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Vinorelbine/Cisplatin Improves Survival In Advanced NSCLC

Vinorelbine/Cisplatin Improves Survival In Advanced NSCLC

 DETROIT--A regimen combining vinorelbine (Navelbine) with cisplatin (Platinol) improved survival in patients with advanced non-small-cell lung cancer (NSCLC) over that achieved with cisplatin alone, said Antoinette Wozniak, MD, associate professor of clinical oncology, Wayne State University Medical School, Karmanos Cancer Institute.

The phase III randomized study, conducted by Dr. Wozniak and her colleagues with the Southwest Oncology Group (SWOG), included 415 stage IV NSCLC patients (92%) and selected stage IIIB NSCLC patients (those with malignant pleural effusion and/or multiple ipsilateral lung nodules) (8%).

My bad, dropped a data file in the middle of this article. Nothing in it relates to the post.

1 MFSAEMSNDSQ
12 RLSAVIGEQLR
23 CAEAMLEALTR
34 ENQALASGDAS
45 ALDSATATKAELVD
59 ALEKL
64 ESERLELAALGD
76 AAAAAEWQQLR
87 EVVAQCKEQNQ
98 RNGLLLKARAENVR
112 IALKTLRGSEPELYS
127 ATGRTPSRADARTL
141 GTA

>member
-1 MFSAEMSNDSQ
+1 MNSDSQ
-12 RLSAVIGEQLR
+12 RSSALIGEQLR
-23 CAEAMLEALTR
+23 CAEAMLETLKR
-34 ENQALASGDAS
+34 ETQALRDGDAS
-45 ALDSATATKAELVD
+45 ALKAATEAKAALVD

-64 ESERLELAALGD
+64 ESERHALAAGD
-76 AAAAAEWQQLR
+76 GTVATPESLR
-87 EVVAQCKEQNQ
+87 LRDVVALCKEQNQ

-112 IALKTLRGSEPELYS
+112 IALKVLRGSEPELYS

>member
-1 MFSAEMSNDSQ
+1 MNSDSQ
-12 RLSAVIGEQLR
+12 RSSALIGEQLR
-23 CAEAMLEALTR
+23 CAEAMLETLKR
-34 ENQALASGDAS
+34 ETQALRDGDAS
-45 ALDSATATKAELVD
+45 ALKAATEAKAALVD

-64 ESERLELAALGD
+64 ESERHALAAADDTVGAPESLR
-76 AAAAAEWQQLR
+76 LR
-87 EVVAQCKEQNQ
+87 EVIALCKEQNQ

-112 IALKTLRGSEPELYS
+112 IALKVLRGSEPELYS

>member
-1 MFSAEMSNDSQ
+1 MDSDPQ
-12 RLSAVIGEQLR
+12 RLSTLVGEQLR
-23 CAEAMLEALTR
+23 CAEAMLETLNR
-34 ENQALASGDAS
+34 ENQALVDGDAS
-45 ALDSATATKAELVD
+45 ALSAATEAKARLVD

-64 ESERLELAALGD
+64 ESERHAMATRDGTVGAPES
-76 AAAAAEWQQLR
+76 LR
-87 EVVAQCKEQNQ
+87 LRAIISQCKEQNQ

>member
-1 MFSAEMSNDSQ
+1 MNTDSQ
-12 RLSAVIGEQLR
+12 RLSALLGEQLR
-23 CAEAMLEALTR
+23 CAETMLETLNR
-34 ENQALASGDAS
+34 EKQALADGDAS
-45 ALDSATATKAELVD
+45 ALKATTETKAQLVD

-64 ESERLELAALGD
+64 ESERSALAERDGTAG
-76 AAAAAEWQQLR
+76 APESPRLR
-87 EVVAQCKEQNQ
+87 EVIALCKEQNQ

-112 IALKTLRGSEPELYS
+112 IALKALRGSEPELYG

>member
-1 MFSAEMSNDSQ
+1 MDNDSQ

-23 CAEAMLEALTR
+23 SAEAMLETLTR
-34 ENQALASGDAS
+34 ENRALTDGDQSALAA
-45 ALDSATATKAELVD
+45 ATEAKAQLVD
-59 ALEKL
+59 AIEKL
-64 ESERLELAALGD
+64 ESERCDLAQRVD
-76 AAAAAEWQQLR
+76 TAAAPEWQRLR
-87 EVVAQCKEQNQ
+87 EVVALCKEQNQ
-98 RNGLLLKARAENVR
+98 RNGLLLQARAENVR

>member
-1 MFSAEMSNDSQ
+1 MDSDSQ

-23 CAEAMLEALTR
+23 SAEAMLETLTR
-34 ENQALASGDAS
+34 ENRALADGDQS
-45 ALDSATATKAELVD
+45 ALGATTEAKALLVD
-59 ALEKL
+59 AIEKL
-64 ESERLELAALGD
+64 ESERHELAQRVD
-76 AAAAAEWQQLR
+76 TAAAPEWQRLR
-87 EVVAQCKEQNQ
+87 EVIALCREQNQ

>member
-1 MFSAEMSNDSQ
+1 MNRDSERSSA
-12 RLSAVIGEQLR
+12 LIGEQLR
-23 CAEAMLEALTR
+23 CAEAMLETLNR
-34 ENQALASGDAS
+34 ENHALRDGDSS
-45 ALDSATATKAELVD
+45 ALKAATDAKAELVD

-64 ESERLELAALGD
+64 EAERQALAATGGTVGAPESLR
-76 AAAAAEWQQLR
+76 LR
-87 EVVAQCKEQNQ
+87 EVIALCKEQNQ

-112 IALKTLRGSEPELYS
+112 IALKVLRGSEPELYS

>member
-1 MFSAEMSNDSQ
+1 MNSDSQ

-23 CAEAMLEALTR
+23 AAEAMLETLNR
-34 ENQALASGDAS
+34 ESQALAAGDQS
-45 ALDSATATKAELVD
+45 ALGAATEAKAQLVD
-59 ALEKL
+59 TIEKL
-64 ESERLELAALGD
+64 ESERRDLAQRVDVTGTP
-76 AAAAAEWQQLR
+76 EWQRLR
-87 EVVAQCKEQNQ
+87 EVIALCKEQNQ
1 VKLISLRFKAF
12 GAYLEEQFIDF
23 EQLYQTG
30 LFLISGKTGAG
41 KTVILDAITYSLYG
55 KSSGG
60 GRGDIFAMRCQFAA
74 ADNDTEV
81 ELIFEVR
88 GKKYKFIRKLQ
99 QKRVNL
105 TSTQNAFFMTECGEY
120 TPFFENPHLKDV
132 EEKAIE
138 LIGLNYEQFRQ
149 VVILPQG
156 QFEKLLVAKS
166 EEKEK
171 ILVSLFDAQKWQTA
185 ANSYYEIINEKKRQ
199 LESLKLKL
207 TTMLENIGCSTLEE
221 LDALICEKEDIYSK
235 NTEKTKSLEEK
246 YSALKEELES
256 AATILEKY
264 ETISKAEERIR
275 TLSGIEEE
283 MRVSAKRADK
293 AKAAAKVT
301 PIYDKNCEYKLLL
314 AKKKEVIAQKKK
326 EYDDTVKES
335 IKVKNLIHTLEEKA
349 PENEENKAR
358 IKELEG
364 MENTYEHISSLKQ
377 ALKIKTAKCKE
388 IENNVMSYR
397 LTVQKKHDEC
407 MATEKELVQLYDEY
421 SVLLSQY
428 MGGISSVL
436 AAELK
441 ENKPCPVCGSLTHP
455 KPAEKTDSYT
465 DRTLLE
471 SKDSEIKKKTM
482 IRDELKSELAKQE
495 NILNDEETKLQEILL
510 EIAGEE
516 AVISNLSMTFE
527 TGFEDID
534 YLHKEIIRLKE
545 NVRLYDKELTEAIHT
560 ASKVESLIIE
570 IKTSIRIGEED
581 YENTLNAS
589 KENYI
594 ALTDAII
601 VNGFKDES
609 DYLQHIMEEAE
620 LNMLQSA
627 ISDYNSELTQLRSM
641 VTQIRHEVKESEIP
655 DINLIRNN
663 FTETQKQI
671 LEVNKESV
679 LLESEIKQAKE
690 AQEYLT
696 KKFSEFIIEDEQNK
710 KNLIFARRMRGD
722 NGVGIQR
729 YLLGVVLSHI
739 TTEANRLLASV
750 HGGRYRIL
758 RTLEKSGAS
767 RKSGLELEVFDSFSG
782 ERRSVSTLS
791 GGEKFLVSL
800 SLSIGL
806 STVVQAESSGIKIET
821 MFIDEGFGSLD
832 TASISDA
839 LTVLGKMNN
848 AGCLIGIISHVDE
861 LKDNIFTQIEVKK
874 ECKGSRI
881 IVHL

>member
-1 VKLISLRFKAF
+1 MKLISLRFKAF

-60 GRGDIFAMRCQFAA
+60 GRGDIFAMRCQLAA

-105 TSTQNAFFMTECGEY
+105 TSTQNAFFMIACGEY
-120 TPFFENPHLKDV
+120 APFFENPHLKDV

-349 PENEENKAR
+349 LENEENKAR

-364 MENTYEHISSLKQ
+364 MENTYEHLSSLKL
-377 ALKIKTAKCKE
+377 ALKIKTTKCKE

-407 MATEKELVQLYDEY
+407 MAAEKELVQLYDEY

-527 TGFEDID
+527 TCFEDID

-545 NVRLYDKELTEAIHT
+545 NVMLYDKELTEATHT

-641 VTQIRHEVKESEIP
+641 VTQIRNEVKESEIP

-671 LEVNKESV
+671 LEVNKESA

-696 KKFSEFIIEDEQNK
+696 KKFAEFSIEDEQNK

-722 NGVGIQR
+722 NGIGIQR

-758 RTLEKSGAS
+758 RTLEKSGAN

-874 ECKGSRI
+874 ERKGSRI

Patients were randomized to cisplatin, 100 mg/m² every 4 weeks, or cisplatin every 4 weeks plus vinorelbine, 25 mg/m² weekly. Patients had received no previous chemotherapy.

Response Rate of 26%

Response rates were 12%, with no complete responders, in the cisplatin- alone group vs 26%, with 2% complete responders, in the combination arm.

Patients on the combination arm had significantly improved progression-free survival (median, 2 months vs 4 months) and overall survival (median, 6 months vs 8 months).

Survival rates at 1 and 2 years are 20% and 6%, respectively, for the single-agent group vs 36% and 12% for the combination arm, Dr. Wozniak said in her presentation of the data at the annual meeting of the American Society of Clinical Oncology (ASCO).

The most frequent toxicity was hematologic, with 120 episodes of grade IV granulocytopenia in the combination arm, compared with only 3 such episodes in the cisplatin-only arm. Two patients receiving cisplatin/vinorelbine died of neutropenic sepsis.

"These results support the conclusion that cisplatin and vinorelbine is a superior treatment than cisplatin alone," Dr. Wozniak said, adding that this regimen will serve as the basis for further SWOG trials.

 
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